Legal Steroids: Rapid Thermal Exchange Cooling Glove

Written by Mike Awada on . Posted in Business, Gadgets, Science, Sports, Technology


“Equal to or substantially better than steroids, and it’s not illegal.” -Stanford’s Dr. H. Craig Heller

With humongous salaries, countless endorsements and the idolization of the masses, more and more athletes are becoming open to the idea of taking steroids to improve their on-field performance.

What we’re learning about the effects of performance enhancing drugs on the body are devastating: hormonal, cardiovascular and neurological issues and even worse.

Biologists at Stanford University are on the cusp of a breakthrough device, a cooling glove, that will help athletes exceed their peak performance levels in a unique but completely healthy manner.

Rapid Thermal Exchange

The process is called rapid thermal exchange (RTX), a game-changing method to quickly lower one’s core body temperature, allowing your body to experience a fresh start after a hard workout and enabling athletes to reach new performance heights.

Humans have special veins located in their face, feet and hands that can quickly influence our core body temperatures. These veins known as AVA’s (arteriovenous anastomoses) regulate the major flow of blood throughout our body.

By manipulating our AVA’s, the Stanford researchers have shown success at lowering the core temperatures of high performance athletes incredibly quickly and with no noted side effects, enabling them to go harder and stronger during the next round of performance.

Performance in the Heat

It’s widely understood that high core temperatures are detrimental to athletic performance due to the fact that the bodily components crucial to energy production shut down when they reach approximately 104 °F. This self-regulation system naturally occurs within the body, preventing our cells from self-destructing. “Your muscle cells are saying, you can’t work that hard anymore, because if you do you’re going to cook and die” Dr. Dennis Grahn said.


The Cooling Glove

Lead researchers Dr. H. Craig Heller and Dr. Dennis Grahn have come up with a mitt that slides onto one hand and uses a built-in vacuum to expose the AVA veins in our hand. The glove is airtight, and once the veins near the surface of our palms, cool water is excreted from the RTX device onto the veins. This process cools the blood, which from that point is rapidly recirculated throughout the body. The legal steroids of sorts essentially resets your entire system, letting you go all out and beyond on your next work out.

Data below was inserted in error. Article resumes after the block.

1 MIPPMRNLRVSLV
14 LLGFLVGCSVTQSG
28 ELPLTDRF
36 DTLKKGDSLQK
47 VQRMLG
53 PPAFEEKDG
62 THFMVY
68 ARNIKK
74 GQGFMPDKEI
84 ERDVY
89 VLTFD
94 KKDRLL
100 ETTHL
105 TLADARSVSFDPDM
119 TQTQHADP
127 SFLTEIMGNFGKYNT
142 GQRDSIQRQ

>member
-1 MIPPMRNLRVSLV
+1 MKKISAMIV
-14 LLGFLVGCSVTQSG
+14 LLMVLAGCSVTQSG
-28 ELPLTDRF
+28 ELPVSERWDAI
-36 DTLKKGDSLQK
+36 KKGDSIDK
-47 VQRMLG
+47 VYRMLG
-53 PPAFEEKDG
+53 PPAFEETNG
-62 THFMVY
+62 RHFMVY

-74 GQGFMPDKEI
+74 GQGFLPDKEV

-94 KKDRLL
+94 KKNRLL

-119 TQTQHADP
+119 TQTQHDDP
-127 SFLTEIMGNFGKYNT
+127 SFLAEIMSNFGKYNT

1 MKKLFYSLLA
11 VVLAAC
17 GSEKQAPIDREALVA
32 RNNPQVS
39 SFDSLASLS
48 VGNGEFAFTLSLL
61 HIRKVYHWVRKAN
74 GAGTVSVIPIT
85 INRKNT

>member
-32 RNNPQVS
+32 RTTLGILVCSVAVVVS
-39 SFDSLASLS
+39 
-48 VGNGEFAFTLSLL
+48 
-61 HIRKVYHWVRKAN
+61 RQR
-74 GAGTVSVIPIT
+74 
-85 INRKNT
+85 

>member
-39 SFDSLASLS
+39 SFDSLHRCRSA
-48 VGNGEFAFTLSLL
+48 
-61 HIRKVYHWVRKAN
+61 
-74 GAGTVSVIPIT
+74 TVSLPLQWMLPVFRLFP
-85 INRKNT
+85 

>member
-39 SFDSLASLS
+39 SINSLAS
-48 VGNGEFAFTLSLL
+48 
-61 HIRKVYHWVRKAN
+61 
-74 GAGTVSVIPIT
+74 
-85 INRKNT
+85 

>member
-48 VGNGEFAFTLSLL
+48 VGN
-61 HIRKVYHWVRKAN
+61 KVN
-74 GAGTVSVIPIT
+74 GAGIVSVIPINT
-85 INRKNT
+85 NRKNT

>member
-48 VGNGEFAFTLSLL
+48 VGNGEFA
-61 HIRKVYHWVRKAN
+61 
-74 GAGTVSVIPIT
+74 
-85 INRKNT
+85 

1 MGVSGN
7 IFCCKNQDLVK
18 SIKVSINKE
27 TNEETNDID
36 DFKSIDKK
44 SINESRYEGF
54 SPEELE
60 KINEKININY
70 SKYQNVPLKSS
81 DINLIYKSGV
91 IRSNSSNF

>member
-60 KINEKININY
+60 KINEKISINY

Test Results

Heller and Grahn verified their findings in a series of tests of Bay Area athletes. The result was a near elimination of muscle fatigue; participants were able to do just as many reps, if not more, after a number of rigorous workouts followed up with a quick, three minute cooling glove treatment.

The tests (pull-ups, bench press, running, cycling) conducted over a six week period showed a “rate of physical performance improvement that was just unprecedented.” Here’s some highlights:

- Over 3 weeks of bench press training, palm cooling increased work volume by 40% (vs. 13% with no treatment; n = 8, p , 0.05).

- Over 6 weeks of pull-up training, palm cooling increased work volume by 144% in pull-up experienced subjects (vs. 5% over 2 weeks with no treatment; n = 7, p , 0.001) and by 80% in pull-up subjects (vs. 20% with no treatment; n = 11, p , 0.01).

- Strength (1 repetition maximum) increased 22% over 10 weeks of pyramid bench press training (4 weeks with no treatment followed by 6 weeks with palm cooling; n = 10, p , 0.001).

The report states, “These results verify previous observations about the effects of palm cooling on work volume, demonstrate a link between core temperature and fatigue onset during resistive exercise, and suggest a novel means for improving strength and work volume training responses.”

Health Concerns?

The research team incredibly found no evidence of the body being overworked or damaged.

One of the best features of the cooling glove is that it works in reverse as a heat glove too. If a medical patient is put under anesthesia, their core body temperature will drop, which often takes hours to reverse. Wearing the rapid thermal exchange glove and using warm water instead of cool, Grahn and Heller were able to heat back up patients’ core body temperatures in under ten minutes!


Commercial Possibilities

The duo plans to soon bring their rapid thermal exchange glove to market, and nearly have their commercial model, “Core Control” ready to roll. Their website promises to have the Core Control RTX system available in early 2013 for under $1000. You can actually join the pre-order wait list today.

Dr. Heller and Dr. Grahn hope to soon have these gloves in every hospital and sports arena in the world. What are your thoughts on this disruptive technology?

Avacore Scientific Study via Stanford University



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